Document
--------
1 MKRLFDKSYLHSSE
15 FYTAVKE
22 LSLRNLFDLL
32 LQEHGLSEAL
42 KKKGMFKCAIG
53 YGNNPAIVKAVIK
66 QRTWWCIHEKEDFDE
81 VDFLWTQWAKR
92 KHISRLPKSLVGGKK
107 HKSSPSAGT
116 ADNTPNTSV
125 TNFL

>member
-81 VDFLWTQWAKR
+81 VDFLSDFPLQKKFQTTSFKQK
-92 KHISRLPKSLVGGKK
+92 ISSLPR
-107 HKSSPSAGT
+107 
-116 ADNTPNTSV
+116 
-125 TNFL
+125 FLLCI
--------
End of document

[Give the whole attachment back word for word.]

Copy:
1 MKRLFDKSYLHSSE
15 FYTAVKE
22 LSLRNLFDLL
32 LQEHGLSEAL
42 KKKGMFKCAIG
53 YGNNPAIVKAVIK
66 QRTWWCIHEKEDFDE
81 VDFLWTQWAKR
92 KHISRLPKSLVGGKK
107 HKSSPSAGT
116 ADNTPNTSV
125 TNFL

>member
-81 VDFLWTQWAKR
+81 VDFLSDFPLQKKFQTTSFKQK
-92 KHISRLPKSLVGGKK
+92 ISSLPR
-107 HKSSPSAGT
+107 
-116 ADNTPNTSV
+116 
-125 TNFL
+125 FLLCI